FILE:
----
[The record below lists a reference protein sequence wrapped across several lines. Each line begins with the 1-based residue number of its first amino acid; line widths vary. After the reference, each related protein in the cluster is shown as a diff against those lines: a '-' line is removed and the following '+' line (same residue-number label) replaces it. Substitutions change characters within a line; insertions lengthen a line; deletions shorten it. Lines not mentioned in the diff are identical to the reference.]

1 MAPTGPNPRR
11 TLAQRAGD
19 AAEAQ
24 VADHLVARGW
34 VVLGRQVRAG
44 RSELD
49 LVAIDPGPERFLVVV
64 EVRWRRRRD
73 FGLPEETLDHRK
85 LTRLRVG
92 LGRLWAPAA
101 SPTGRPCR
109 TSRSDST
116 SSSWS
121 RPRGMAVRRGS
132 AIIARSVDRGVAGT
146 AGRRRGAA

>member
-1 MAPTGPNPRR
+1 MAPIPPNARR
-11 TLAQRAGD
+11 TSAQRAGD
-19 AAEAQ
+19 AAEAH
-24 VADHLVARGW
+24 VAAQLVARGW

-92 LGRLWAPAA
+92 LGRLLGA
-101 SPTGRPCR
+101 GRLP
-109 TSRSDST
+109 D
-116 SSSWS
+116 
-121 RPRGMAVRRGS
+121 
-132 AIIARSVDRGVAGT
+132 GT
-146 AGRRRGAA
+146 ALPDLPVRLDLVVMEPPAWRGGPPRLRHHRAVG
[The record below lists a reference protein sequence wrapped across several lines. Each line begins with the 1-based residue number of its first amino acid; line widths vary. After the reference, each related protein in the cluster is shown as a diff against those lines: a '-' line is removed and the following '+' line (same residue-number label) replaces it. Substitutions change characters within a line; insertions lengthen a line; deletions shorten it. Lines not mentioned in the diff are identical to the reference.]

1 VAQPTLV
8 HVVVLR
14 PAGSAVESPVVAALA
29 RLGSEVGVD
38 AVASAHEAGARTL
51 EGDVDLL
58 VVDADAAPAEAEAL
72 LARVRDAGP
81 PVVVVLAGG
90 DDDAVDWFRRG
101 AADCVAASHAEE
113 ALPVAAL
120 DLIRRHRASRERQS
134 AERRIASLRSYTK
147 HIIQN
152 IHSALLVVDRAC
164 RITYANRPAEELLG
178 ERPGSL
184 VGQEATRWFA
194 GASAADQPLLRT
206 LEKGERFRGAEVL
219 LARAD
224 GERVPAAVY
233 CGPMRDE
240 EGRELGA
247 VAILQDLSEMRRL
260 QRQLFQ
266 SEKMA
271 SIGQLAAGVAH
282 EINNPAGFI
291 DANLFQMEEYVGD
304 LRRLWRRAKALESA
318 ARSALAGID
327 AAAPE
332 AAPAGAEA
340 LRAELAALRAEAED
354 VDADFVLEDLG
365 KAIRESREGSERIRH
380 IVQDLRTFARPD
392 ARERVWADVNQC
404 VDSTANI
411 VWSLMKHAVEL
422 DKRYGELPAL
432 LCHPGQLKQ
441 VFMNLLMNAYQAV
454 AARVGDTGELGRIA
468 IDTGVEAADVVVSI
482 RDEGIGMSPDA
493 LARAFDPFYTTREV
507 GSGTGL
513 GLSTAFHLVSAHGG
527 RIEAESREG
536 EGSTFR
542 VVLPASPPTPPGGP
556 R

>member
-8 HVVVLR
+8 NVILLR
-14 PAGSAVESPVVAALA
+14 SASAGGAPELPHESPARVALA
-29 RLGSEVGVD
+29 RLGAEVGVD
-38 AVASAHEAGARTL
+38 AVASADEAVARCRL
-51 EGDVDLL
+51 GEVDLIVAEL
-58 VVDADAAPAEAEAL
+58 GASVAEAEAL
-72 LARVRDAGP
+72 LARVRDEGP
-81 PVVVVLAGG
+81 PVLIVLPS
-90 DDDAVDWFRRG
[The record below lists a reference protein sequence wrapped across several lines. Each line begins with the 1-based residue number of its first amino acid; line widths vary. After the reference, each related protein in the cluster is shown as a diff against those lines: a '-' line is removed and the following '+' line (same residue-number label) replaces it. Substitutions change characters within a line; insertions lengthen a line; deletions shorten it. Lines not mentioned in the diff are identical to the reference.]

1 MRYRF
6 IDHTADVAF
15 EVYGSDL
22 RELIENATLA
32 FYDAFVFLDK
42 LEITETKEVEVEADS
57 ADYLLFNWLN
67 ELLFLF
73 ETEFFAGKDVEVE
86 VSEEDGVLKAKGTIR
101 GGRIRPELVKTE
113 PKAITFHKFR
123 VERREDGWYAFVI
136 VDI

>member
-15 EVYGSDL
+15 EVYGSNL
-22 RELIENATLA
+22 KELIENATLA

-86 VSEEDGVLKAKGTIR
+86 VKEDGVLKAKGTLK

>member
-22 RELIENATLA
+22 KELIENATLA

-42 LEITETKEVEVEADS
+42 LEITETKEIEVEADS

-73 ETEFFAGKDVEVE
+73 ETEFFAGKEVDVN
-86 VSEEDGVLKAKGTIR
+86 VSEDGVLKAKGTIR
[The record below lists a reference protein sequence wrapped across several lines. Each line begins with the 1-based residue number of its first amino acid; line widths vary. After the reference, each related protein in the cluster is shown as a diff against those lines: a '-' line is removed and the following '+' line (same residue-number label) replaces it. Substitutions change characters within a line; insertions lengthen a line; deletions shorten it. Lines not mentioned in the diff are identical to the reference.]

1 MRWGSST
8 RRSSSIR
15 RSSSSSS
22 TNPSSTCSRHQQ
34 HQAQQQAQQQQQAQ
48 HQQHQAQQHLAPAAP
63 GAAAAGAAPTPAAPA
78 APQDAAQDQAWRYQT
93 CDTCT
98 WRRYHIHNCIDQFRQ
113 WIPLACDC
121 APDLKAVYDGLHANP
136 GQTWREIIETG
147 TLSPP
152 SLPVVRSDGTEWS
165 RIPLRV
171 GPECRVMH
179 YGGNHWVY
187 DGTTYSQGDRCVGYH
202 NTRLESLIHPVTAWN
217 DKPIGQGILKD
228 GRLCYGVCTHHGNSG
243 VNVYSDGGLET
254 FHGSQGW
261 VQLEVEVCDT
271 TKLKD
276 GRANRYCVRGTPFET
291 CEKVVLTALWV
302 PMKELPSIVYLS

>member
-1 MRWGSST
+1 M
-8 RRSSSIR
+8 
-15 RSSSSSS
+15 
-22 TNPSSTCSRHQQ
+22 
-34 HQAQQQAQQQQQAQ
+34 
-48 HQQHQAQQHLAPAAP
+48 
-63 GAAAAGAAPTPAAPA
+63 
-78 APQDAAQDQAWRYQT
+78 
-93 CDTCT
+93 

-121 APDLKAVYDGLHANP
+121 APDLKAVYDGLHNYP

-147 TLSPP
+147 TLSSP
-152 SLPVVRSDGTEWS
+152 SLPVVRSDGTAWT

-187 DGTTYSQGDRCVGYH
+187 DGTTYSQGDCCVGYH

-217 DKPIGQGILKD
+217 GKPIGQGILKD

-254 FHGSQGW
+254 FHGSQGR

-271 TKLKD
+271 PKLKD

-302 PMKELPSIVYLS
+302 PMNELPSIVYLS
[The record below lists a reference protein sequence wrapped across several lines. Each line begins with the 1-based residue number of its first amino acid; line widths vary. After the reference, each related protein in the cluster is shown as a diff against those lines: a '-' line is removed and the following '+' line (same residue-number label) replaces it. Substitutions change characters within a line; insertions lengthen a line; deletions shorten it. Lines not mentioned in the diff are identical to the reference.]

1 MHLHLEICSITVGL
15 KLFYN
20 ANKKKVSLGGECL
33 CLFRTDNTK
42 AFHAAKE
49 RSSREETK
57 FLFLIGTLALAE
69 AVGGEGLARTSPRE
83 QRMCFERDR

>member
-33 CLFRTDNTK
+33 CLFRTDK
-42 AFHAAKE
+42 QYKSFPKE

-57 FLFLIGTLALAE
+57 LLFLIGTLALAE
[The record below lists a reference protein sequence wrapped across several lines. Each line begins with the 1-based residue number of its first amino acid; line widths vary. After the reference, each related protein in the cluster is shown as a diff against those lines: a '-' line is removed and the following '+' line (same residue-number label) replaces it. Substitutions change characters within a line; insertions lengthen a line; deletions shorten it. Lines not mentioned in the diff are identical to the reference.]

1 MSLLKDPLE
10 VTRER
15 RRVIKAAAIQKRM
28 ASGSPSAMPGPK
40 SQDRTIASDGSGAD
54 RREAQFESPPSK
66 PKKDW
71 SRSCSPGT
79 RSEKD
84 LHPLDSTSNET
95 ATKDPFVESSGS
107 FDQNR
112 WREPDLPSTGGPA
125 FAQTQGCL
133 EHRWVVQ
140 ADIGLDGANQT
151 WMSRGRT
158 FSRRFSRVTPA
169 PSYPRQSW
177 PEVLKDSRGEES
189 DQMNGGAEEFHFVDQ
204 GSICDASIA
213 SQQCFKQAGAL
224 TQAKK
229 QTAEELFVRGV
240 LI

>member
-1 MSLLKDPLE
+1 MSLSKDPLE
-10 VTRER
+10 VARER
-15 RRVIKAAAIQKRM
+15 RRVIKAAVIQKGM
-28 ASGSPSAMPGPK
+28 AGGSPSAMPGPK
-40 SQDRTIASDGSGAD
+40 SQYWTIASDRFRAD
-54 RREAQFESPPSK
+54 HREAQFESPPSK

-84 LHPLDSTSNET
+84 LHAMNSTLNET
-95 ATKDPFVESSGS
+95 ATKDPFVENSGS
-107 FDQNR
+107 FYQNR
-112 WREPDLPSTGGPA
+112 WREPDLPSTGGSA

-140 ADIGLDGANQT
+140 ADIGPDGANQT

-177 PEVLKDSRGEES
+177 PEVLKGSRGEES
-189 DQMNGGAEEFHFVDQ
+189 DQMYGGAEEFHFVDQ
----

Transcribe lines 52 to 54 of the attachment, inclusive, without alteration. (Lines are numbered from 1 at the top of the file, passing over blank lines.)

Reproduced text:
90 DDDAVDWFRRG
101 AADCVAASHAEE
113 ALPVAAL